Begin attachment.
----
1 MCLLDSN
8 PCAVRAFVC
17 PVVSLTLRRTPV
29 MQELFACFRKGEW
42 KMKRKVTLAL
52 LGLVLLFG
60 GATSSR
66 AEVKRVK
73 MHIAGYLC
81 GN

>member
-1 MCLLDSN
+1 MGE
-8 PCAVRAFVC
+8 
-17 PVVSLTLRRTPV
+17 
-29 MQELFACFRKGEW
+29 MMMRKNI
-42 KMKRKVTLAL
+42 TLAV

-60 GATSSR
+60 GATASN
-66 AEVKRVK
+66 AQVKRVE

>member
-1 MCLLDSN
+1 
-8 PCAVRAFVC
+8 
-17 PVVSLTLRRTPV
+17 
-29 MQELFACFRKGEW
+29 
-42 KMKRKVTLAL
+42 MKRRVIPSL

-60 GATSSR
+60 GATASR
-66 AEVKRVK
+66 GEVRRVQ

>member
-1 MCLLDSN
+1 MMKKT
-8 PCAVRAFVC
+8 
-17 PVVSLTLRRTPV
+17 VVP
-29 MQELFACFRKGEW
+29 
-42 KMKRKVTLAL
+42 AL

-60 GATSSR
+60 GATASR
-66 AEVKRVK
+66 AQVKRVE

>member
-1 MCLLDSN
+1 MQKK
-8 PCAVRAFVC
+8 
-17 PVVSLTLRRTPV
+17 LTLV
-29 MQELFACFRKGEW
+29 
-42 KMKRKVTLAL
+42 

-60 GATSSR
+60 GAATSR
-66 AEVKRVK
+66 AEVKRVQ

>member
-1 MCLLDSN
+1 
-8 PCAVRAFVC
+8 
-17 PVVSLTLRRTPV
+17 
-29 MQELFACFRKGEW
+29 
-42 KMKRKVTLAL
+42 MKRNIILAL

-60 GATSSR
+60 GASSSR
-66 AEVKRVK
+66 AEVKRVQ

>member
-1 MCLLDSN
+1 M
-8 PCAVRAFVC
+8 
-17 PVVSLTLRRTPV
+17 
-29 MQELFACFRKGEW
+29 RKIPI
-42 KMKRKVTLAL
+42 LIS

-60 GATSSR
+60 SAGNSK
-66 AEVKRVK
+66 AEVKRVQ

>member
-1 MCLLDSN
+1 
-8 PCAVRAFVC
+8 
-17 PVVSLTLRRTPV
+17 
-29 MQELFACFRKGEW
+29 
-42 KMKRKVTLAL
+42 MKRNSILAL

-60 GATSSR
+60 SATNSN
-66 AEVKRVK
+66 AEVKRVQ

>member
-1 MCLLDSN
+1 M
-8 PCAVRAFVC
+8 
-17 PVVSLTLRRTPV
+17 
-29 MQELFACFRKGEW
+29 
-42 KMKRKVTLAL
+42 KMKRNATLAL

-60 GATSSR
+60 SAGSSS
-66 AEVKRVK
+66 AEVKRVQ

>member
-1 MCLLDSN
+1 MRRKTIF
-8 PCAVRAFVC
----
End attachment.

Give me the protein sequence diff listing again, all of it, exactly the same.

1 MCLLDSN
8 PCAVRAFVC
17 PVVSLTLRRTPV
29 MQELFACFRKGEW
42 KMKRKVTLAL
52 LGLVLLFG
60 GATSSR
66 AEVKRVK
73 MHIAGYLC
81 GN

>member
-1 MCLLDSN
+1 MGE
-8 PCAVRAFVC
+8 
-17 PVVSLTLRRTPV
+17 
-29 MQELFACFRKGEW
+29 MMMRKNI
-42 KMKRKVTLAL
+42 TLAV

-60 GATSSR
+60 GATASN
-66 AEVKRVK
+66 AQVKRVE

>member
-1 MCLLDSN
+1 
-8 PCAVRAFVC
+8 
-17 PVVSLTLRRTPV
+17 
-29 MQELFACFRKGEW
+29 
-42 KMKRKVTLAL
+42 MKRRVIPSL

-60 GATSSR
+60 GATASR
-66 AEVKRVK
+66 GEVRRVQ

>member
-1 MCLLDSN
+1 MMKKT
-8 PCAVRAFVC
+8 
-17 PVVSLTLRRTPV
+17 VVP
-29 MQELFACFRKGEW
+29 
-42 KMKRKVTLAL
+42 AL

-60 GATSSR
+60 GATASR
-66 AEVKRVK
+66 AQVKRVE

>member
-1 MCLLDSN
+1 MQKK
-8 PCAVRAFVC
+8 
-17 PVVSLTLRRTPV
+17 LTLV
-29 MQELFACFRKGEW
+29 
-42 KMKRKVTLAL
+42 

-60 GATSSR
+60 GAATSR
-66 AEVKRVK
+66 AEVKRVQ

>member
-1 MCLLDSN
+1 
-8 PCAVRAFVC
+8 
-17 PVVSLTLRRTPV
+17 
-29 MQELFACFRKGEW
+29 
-42 KMKRKVTLAL
+42 MKRNIILAL

-60 GATSSR
+60 GASSSR
-66 AEVKRVK
+66 AEVKRVQ

>member
-1 MCLLDSN
+1 M
-8 PCAVRAFVC
+8 
-17 PVVSLTLRRTPV
+17 
-29 MQELFACFRKGEW
+29 RKIPI
-42 KMKRKVTLAL
+42 LIS

-60 GATSSR
+60 SAGNSK
-66 AEVKRVK
+66 AEVKRVQ

>member
-1 MCLLDSN
+1 
-8 PCAVRAFVC
+8 
-17 PVVSLTLRRTPV
+17 
-29 MQELFACFRKGEW
+29 
-42 KMKRKVTLAL
+42 MKRNSILAL

-60 GATSSR
+60 SATNSN
-66 AEVKRVK
+66 AEVKRVQ

>member
-1 MCLLDSN
+1 M
-8 PCAVRAFVC
+8 
-17 PVVSLTLRRTPV
+17 
-29 MQELFACFRKGEW
+29 
-42 KMKRKVTLAL
+42 KMKRNATLAL

-60 GATSSR
+60 SAGSSS
-66 AEVKRVK
+66 AEVKRVQ

>member
-1 MCLLDSN
+1 MRRKTIF
-8 PCAVRAFVC